There is of course massive hypocrisy in both their statements and Kerry’s about being anti coup. The US has used coups as a key tool of its foreign policy during the Cold War, and now employs its new and improved “soft power and proxy terrorist version” to replace governments on its do-not-like list.
None of these three leaders have chastised Erdogan for his support of the terrorist coup against Syria, despite the bloodbath and destruction there. And all three of their intelligence networks are fully aware of Erdogan’s support for some of the terrorist factions fighting Assad and the Syrian Army. It is revolting to hear the term “rule of law” come out of their mouths.
Some individual stories are beginning to emerge. One of the top leaders taken hostage early in the coup was Chief of Staff, General Hulusi Akar. Reports claim he was helicoptered to Akincilar air base northwest of Ankara, but was later rescued on Saturday, which must have been a Special Operations quickly organized plan put together on the fly, and will most certainly be an amazing story if we ever get the details.
The flip side to that was the troops who were not even clued in, but told they were doing operational maneuvers, something not unusual after all the terrorist attacks. I knew something was wrong when I saw the two trucks of soldiers with light weapons blocking the Bosporus Bridge coming into Istanbul. They did not have even one armored car or a heavy machine gun that I could see. They could have been dusted off that bridge by one tank, or an Apache helicopter making one 30mm gun run on them. They were being used as cannon fodder in the “Hail Mary” pass coup attempt, which will go down as one of the most inept in modern history.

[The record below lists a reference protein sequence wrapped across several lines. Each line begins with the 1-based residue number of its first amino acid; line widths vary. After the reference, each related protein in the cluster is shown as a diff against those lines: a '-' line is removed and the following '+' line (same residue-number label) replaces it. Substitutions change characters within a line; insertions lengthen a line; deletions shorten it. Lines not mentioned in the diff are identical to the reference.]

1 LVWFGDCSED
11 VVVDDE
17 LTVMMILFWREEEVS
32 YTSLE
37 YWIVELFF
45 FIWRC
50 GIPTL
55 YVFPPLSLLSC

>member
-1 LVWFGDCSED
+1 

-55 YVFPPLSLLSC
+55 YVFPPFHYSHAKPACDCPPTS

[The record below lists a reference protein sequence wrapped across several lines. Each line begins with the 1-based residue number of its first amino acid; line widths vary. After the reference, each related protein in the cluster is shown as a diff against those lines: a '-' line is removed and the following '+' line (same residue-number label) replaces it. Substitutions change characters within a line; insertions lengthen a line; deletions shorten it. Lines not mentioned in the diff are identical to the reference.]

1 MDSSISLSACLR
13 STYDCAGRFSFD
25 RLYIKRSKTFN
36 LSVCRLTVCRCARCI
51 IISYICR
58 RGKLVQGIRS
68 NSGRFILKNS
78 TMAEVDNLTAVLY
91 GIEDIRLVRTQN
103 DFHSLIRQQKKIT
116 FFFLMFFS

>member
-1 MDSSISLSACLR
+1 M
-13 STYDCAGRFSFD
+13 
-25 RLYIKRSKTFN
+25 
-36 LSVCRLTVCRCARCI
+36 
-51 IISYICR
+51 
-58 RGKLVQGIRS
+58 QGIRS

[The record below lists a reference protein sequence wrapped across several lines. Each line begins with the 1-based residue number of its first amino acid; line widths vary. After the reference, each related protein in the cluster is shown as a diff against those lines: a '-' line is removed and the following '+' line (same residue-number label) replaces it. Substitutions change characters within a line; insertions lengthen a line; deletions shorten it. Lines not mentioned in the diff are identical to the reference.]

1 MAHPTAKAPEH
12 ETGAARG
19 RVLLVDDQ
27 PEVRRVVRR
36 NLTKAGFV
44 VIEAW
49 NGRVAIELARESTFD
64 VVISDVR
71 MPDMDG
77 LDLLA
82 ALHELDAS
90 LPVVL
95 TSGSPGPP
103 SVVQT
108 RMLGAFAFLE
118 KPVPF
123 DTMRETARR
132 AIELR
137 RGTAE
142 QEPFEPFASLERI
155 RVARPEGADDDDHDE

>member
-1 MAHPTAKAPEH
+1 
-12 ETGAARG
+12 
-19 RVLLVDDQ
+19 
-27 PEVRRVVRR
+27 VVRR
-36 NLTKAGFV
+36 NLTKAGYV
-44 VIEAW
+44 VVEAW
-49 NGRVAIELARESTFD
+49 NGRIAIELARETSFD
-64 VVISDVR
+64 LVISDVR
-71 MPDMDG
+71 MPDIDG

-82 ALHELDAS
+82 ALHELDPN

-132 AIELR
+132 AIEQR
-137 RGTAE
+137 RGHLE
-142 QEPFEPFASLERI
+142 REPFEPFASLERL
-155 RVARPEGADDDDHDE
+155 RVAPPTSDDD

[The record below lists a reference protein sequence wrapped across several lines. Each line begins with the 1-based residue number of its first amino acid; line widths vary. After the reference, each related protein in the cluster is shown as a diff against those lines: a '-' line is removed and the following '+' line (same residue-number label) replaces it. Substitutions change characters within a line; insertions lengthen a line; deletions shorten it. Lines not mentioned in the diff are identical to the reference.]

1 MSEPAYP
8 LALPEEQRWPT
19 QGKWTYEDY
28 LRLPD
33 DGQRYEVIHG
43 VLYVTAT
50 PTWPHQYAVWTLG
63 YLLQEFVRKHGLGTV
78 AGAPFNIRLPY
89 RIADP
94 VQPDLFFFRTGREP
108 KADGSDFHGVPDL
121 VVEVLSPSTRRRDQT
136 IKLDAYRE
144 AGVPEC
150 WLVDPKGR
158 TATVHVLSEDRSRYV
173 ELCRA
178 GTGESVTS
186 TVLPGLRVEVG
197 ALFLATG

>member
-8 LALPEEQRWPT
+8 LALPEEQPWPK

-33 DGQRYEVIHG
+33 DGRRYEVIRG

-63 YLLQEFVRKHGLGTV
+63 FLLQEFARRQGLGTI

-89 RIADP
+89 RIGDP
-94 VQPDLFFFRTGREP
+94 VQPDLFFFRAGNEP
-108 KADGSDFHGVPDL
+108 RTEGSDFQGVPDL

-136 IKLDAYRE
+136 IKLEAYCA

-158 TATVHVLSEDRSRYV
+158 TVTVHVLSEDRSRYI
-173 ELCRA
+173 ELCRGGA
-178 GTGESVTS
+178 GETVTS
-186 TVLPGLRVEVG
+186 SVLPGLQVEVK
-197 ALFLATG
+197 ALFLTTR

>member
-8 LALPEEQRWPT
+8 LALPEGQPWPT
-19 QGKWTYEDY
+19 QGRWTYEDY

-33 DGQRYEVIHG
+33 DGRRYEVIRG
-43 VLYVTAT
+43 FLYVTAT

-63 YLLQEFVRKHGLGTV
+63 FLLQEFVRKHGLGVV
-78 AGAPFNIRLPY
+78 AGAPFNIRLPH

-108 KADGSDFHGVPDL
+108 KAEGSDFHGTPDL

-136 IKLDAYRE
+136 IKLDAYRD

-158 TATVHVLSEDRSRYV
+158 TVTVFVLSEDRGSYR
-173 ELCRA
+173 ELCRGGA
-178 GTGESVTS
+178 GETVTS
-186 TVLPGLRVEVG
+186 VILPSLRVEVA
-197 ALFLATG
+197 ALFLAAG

Barely covered in most of the coup news is the financial and economic fallout. Bloomberg is reporting that the coup and its aftermath could have long-term negative financial consequences, as Turkey relies on investment for its balance of payments stability. The Turkish lira has dropped 4.5%, to an eight-year low. Unnoticed in all the war and terror news with Syria is how Erdogan had been purging his top economic advisers.
The Erdogan regime has an established record of not accepting any responsibility for its mistakes, but choosing among the available scapegoats to pin the blame on, and this most likely will continue. Investors and financiers do not like to deal with leaders who live in fantasy land, as the rent is very expensive and its pleasures fleeting.
We wish God speed to all the innocent Turkish people caught in the middle of this, and the Syrian refugees at the bottom of the barrel there. They have suffered enough. But they also will be held responsible for the leadership they chose, and in the end, can blame no one but themselves.